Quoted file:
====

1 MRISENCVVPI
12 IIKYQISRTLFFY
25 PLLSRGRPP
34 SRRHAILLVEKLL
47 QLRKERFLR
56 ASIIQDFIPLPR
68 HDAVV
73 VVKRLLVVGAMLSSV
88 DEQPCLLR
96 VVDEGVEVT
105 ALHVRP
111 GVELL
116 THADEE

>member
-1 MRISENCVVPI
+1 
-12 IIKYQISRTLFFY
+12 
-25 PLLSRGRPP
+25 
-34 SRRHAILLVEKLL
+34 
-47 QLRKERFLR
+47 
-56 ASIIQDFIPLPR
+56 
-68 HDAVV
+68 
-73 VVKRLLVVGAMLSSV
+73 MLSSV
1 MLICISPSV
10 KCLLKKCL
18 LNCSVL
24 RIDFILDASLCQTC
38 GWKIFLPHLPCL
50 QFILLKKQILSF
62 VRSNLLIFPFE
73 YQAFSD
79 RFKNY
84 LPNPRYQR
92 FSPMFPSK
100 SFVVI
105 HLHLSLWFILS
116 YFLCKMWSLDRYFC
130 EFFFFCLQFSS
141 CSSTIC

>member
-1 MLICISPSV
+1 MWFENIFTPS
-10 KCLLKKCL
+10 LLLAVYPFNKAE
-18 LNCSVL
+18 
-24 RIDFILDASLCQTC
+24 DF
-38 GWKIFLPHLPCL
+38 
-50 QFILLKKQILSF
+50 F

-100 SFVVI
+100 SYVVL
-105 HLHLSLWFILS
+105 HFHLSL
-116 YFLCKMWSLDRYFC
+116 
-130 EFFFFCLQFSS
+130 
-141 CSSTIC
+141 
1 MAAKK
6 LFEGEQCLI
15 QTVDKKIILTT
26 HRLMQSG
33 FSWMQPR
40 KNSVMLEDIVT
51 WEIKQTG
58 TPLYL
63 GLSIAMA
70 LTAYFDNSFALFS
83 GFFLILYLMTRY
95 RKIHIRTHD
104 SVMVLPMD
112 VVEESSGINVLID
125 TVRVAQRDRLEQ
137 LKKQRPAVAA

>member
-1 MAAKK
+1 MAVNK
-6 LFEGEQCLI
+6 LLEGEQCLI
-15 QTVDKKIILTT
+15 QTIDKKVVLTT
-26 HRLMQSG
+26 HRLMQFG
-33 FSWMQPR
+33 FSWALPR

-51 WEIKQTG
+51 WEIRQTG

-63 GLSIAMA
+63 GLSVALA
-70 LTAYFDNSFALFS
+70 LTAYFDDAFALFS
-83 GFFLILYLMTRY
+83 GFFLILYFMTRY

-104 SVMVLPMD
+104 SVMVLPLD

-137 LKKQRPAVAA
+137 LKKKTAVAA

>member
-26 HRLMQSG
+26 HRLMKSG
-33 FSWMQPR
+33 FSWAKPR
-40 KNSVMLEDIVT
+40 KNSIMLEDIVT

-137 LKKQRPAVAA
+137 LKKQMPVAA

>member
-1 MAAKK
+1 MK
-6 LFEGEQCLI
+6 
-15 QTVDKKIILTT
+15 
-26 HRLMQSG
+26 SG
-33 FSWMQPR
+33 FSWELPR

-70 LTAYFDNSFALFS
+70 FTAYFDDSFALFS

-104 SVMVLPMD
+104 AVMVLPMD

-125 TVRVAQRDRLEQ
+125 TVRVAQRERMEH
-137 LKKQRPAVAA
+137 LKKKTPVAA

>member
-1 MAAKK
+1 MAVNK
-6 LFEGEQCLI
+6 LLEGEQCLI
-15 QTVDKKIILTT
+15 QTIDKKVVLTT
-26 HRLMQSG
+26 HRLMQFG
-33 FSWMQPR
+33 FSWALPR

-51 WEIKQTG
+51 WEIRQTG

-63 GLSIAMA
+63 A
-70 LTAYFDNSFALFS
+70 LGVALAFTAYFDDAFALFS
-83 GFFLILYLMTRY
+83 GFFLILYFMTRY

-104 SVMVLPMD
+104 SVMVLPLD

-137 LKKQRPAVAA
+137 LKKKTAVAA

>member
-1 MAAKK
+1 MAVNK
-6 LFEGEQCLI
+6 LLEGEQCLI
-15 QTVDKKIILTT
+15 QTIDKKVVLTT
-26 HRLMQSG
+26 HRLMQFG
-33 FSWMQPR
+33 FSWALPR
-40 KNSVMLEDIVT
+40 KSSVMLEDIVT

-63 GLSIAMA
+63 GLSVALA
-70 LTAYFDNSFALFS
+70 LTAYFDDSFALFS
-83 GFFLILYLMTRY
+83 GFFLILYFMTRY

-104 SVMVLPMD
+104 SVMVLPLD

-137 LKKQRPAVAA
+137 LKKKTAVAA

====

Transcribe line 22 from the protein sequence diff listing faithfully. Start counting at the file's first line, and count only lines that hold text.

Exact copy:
+34 